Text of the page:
Reading at Short Fuse, and other weekend activities

Last night I read at Short Fuse, as part of their Tainted Love night. I read 'LIBRARYS', a piece originally published in Penumbra a few years back. It was a very busy night, which made me a little more nervous than usual, but I seemed to do OK – and, being on first, I was able to relax the rest of the night. Tara and co. had picked a great mix of stories. My favourite was the second, a piece called 'Chasing Murakami'. There was also a brilliant open-mike story about living statues that rounded off the evening. Short Fuse is a very sociable night, and it was lovely to catch up with some old friends.

One of the most interesting things about reading out loud is how some stories work and others done. One of my favourite stories to read aloud is 'A Bad Place to Stick Your Hand', which always seems to get a good response. I've tried a few times to prepare it for print submission but it doesn't work so well on the page. Equally, I've got a few pieces that have been published which I don't think would be effective for a listening audience.

LIBRARYS was originally written as a series of bullet points, so I'd not considered reading it aloud. When I was invited to read it at Ride the Word in London, I had to think how best to perform it. In the end I settled for putting each point on a separate index card, which worked well; so much so that I've used index cards for other stories since. For some stories it's much freer than reading from A4 paper.

Among the other highlights of the weekend were Friday night's Jam at the skiff, which included guitar, cello, drum machine and the Alphasphere, a musical device made from espresso cups and wires (pictures of both are below).

I'd been planning to see the film Morris: A life with Bells on, but tickets sold out some time before. I did end up going (sadly, due to a friend's misfortune) and found myself at a spectacular screening. I'd expected a relaxed Sunday afternoon audience, but instead there were dozens of morris dancers, some of them performing outside.

These days you don't need to remind people to turn off their phones; but before this screening started with an announcement asking the morris dancers to remove their bells. Morris was the sort of film I love, like Spellbound or, um, Shakes the Clown, which transform a small subject into a life-or-death matter. Watching the film with an audience who knew the subject well was particularly interesting, since you could tell the in-jokes that would otherwise go unnoticed by civilians.

All-in-all, despite sleeping through Saturday afternoon and a vicious headache before Short Fuse, a pretty good weekend.



Wordia word of the day: wound

Today I am on the wordia site, defining the word of the day, wound: ‘the past tense and past participle of wind’.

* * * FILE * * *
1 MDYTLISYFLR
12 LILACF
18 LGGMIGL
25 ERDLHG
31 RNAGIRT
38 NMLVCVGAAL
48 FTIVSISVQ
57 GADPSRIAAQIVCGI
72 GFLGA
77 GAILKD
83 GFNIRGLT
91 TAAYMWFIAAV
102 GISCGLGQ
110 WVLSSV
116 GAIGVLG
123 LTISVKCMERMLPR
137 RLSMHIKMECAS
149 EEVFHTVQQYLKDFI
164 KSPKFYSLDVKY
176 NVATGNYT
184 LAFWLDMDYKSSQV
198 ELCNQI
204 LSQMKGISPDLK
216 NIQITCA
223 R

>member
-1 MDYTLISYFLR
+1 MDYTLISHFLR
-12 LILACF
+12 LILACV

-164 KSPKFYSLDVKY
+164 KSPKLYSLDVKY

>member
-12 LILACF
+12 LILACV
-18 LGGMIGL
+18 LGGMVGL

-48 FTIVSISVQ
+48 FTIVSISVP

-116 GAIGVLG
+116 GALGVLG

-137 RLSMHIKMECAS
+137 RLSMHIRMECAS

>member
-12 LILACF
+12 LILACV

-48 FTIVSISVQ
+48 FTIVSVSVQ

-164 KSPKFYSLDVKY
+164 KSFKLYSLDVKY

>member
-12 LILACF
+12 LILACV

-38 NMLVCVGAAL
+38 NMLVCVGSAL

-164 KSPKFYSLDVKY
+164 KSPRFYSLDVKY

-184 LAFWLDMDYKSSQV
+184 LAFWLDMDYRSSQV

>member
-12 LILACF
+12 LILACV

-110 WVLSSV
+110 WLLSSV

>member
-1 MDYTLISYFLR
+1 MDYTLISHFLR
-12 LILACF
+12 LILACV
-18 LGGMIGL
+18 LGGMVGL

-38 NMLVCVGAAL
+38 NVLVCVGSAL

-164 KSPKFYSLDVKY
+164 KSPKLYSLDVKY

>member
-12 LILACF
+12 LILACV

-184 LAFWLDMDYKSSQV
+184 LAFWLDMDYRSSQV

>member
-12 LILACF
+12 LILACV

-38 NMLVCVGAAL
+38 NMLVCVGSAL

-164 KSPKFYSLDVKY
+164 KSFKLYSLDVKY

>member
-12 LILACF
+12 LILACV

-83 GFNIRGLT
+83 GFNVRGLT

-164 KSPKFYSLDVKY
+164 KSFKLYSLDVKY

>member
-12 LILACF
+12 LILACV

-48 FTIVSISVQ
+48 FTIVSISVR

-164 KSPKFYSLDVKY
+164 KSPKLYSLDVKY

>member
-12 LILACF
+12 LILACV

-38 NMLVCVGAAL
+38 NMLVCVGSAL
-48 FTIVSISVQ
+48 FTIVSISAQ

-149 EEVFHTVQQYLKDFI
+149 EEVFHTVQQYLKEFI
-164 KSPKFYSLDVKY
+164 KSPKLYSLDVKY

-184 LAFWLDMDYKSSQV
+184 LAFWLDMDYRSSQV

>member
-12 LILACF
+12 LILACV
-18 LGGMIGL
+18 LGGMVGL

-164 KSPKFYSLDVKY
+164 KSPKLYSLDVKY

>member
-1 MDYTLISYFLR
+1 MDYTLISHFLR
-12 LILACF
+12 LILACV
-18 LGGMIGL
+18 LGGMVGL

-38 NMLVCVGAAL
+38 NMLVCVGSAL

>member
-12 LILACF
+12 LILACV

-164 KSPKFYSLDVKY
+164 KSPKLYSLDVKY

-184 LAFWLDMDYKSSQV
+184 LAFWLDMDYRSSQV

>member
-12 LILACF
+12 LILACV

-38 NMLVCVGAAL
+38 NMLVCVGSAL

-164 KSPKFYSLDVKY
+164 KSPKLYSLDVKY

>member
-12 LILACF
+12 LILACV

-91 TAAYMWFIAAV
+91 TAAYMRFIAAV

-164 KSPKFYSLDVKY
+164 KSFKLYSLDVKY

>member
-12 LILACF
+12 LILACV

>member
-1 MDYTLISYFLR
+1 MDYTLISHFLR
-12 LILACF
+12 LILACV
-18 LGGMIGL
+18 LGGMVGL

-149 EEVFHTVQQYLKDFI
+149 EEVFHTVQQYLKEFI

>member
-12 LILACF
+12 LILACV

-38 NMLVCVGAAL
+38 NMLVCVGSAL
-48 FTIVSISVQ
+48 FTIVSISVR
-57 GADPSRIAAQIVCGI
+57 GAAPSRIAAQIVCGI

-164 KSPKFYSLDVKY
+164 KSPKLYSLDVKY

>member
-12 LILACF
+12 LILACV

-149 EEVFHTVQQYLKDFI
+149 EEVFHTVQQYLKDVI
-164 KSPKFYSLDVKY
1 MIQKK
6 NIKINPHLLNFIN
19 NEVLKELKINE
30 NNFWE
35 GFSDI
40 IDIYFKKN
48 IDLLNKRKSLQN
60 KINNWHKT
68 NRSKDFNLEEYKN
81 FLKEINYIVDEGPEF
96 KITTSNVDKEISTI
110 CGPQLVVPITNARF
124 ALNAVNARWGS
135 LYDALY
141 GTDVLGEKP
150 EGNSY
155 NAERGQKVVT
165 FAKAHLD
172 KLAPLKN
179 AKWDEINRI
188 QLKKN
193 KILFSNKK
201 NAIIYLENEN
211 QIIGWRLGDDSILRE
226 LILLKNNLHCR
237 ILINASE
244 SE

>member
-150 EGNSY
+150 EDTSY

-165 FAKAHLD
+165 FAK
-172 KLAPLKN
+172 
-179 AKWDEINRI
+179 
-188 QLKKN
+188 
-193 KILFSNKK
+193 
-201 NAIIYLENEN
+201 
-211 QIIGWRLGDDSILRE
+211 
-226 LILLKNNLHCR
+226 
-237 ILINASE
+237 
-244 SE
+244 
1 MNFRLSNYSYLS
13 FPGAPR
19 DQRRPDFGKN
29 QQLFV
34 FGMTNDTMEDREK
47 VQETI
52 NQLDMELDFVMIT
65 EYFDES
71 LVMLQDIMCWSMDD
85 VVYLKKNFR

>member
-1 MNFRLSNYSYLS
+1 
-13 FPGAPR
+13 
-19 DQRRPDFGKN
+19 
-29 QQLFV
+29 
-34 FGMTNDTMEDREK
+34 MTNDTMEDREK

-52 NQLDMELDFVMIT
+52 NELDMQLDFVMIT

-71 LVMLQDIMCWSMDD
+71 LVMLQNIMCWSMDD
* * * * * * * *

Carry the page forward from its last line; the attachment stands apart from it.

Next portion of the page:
The wordia project is a ‘visual dictionary’ which features short films defining particular words. Last week I went to the Jubilee Library with Rosy Carrick and Kay Sexton to be recorded for the site. Being filmed was a strange experience. I was very conscious of the stumbles and pauses in my speech, but Rob seems to have produced an edit which makes me sound more fluent than I did at the time. Watching myself on video is a strange experience and I’m more comfortable with it than I expected (although I definitely need a haircut!)

Kay blogs about the afternoon here. Kay defined row (to propel a boat by using oars) and Rosy defined note (a brief summary or record in writing, esp a jotting for future reference). Thanks to Rob Harper for filming and editing, and to Kay for inviting me to take part.

Rosy will be giving a talk on Thursday October 8th on ‘Cannibalism and Love Poetry in Performance’ at David Bramwell’s Catalyst Club.


I’m reading at Short Fuse tomorrow (Sunday 4th October)

In a late addition to the bill, I'm reading at Short Fuse tomorrow. The theme for the night is Tainted Love, and I'll be reading my story 'LIBRARYS'. It's probably my favourite of all the stories I've written, and describes a relationship with a woman who has too many books. 'LIBRARYS' is also very critical about books and the place they have in our lives. It was published in Penumbra a few years back and I read it live for the first time in June. I'm quite pleased with how it worked and I'm looking forward to reading it again.

I'm not sure who else is reading, but the night is headlined by Bridget O'Connor. The night takes place tomorrow at the Brighton Komedia Studio Bar and starts at 8pm. Entry is £8. It would be lovely to see you there!

I'm also reading at Sparks in the Three and Ten this Tuesday – I will add more details about that soon.